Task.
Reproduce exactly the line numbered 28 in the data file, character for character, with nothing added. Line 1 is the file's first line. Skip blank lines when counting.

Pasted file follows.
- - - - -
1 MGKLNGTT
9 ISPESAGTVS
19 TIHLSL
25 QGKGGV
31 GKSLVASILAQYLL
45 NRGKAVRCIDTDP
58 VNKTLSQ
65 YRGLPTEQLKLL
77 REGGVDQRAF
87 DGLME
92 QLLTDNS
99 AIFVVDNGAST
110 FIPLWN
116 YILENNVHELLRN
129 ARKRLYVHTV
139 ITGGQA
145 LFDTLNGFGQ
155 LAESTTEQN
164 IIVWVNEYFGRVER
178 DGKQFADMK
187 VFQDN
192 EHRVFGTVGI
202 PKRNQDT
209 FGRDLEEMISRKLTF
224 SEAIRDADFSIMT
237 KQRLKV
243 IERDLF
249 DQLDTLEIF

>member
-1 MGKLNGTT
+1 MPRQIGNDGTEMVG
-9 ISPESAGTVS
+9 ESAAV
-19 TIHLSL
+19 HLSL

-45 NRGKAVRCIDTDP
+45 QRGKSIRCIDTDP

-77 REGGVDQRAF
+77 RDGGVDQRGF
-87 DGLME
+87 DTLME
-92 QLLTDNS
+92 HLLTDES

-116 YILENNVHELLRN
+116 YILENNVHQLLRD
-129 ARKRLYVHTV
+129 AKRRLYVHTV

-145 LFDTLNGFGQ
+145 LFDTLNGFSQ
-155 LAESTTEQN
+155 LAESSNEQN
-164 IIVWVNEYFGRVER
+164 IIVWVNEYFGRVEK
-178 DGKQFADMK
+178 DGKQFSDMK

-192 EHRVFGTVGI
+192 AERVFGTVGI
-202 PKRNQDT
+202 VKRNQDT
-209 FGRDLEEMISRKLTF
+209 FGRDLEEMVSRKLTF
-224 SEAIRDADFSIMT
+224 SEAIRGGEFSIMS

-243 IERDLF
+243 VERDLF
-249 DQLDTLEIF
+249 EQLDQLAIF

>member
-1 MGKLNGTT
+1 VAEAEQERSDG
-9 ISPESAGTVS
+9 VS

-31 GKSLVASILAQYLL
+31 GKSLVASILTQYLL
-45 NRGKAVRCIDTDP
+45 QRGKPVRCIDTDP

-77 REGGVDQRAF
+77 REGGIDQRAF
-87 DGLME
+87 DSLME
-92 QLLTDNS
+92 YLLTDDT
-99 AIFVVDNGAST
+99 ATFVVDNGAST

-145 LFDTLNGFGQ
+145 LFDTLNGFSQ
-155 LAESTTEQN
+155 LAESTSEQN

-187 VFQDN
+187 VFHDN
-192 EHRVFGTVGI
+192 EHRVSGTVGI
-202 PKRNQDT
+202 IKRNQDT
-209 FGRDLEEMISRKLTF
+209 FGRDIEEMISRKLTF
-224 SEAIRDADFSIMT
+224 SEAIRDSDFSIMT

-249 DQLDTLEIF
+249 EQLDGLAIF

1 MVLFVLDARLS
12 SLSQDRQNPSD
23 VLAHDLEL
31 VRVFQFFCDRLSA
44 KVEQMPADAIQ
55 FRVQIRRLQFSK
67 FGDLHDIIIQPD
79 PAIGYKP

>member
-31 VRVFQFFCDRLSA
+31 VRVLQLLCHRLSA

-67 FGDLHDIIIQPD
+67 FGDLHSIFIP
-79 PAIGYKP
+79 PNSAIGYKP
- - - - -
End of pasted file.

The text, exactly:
249 DQLDTLEIF